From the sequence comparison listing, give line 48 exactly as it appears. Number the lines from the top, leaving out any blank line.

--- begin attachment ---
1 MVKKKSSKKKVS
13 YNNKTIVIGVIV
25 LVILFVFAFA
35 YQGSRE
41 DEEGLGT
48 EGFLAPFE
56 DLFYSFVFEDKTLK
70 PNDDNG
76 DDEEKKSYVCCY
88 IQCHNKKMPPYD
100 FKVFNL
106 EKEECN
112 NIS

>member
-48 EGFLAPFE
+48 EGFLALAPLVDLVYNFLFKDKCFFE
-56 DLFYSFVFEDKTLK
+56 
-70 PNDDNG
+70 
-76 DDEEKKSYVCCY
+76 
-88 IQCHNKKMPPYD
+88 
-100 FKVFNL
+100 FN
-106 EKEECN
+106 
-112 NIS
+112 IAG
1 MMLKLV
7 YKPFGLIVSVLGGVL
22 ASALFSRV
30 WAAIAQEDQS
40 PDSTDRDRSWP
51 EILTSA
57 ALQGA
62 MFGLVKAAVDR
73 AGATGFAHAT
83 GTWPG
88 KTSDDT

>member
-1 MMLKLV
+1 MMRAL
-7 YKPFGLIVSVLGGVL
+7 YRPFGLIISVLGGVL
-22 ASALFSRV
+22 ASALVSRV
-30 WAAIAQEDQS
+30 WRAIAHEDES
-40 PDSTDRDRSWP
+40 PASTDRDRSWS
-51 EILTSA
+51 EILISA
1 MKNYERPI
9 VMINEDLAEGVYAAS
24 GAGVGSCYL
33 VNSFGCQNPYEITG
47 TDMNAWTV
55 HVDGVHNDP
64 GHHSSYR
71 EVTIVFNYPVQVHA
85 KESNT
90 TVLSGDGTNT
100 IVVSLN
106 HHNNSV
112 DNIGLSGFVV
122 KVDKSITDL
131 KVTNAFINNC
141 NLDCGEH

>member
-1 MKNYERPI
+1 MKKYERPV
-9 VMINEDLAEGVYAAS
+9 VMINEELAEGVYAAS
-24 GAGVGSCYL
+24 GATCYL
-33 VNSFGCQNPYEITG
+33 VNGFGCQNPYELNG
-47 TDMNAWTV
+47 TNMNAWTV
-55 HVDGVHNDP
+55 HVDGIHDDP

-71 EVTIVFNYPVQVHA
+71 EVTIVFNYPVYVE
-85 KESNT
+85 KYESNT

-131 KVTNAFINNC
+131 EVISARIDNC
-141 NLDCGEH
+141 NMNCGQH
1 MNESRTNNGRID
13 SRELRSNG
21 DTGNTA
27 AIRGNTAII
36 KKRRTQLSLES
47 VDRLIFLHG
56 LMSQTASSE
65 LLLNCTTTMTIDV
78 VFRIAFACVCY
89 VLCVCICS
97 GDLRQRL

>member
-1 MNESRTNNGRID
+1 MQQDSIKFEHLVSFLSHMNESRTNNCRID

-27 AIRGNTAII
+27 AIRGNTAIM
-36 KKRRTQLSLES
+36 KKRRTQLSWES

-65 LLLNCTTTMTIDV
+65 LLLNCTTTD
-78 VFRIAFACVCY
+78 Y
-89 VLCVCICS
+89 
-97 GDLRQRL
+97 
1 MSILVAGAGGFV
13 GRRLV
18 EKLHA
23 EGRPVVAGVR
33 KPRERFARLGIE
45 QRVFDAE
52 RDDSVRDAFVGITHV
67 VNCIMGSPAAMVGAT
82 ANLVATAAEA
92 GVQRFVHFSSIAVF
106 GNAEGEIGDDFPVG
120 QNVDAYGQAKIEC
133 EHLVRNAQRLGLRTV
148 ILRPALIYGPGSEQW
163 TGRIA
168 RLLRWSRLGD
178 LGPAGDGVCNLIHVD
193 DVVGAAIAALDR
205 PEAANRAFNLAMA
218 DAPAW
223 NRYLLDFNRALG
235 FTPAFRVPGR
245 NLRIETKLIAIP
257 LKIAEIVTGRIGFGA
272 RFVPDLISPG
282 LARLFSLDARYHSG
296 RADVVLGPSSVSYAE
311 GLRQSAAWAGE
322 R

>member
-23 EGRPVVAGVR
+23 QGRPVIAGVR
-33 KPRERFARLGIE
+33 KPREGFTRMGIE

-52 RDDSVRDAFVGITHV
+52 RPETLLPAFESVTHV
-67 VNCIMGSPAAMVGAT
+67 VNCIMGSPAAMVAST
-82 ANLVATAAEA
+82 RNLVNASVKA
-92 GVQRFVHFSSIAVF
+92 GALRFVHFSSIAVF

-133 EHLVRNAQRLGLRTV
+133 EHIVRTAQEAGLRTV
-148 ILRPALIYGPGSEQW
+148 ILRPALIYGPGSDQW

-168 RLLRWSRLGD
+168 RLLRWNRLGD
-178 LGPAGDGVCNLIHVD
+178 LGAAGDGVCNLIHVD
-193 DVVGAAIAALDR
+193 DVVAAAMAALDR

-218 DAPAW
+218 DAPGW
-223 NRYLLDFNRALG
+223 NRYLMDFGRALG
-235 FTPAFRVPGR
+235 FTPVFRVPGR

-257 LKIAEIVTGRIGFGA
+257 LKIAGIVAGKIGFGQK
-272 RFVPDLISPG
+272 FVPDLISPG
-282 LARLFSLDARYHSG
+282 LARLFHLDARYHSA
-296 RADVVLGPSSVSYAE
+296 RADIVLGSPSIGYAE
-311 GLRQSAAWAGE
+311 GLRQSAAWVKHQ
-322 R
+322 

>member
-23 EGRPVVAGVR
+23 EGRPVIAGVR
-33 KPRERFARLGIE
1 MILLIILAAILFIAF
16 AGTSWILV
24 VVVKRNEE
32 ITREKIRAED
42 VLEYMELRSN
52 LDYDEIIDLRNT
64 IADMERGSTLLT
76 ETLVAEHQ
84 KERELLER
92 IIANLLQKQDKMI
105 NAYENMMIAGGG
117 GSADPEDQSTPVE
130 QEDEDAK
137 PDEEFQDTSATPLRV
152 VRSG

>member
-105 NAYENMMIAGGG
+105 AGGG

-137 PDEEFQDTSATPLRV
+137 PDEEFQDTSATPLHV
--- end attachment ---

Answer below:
+22 ASALVSRV